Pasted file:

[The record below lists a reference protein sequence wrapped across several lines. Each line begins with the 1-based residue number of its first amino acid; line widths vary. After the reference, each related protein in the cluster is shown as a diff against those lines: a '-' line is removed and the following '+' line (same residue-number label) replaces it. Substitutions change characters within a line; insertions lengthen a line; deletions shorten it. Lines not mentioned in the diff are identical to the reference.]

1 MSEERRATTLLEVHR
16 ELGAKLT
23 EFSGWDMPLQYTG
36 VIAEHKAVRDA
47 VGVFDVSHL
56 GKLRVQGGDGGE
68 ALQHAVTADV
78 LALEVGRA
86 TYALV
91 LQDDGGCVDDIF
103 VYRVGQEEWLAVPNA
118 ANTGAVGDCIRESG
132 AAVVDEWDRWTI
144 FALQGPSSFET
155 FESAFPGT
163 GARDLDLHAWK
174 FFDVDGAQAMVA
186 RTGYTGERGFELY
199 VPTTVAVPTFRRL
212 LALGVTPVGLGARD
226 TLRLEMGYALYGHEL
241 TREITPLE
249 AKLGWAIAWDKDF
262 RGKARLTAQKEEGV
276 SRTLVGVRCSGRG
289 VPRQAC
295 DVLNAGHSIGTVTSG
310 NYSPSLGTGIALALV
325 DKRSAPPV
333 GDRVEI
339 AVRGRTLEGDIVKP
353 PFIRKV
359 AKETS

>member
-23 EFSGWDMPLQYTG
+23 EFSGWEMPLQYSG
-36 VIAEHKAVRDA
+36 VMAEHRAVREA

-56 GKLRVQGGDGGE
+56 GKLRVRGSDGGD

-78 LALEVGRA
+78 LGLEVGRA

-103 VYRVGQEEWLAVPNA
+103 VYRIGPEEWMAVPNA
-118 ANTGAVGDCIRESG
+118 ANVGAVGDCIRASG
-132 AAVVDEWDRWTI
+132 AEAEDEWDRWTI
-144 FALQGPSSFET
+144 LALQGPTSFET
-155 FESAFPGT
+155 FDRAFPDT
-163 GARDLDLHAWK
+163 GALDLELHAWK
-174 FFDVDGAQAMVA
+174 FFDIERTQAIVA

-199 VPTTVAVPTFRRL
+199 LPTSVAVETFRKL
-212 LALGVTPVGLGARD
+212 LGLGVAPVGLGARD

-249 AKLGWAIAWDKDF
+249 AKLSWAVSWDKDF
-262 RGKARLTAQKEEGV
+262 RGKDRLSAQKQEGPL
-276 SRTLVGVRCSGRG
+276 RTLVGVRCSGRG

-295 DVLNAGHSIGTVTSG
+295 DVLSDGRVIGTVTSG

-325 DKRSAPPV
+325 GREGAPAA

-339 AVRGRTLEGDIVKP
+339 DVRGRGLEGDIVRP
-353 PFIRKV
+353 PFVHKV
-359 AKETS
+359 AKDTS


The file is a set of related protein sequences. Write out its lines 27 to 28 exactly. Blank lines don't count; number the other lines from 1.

289 VPRQAC
295 DVLNAGHSIGTVTSG